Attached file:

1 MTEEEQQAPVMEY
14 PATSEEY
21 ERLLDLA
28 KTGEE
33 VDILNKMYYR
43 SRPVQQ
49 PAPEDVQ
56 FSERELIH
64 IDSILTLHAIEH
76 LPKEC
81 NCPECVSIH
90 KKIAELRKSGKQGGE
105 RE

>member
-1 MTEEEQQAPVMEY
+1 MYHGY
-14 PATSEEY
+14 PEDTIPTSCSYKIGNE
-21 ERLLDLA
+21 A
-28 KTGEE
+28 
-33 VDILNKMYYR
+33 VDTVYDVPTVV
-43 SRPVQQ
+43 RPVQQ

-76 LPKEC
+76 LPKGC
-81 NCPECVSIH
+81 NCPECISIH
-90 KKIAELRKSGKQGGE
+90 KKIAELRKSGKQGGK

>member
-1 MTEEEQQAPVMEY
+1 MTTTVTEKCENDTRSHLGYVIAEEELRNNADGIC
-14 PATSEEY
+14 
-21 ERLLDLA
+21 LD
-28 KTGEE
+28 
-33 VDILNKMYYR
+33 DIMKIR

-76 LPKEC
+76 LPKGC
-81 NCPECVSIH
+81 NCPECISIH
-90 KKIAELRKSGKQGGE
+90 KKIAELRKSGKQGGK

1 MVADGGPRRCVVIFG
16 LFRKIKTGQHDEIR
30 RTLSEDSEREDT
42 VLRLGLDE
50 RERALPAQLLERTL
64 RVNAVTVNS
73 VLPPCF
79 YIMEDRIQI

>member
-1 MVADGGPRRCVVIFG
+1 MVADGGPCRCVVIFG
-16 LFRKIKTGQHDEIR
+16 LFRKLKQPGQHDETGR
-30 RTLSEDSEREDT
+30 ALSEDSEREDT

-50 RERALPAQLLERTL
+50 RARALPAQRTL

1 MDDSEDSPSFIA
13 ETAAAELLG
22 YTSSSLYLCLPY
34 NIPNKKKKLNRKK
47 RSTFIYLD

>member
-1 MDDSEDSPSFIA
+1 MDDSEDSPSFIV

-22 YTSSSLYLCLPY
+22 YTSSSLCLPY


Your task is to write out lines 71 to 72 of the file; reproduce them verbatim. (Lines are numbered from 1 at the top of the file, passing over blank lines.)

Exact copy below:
47 RSTFIYLD

>member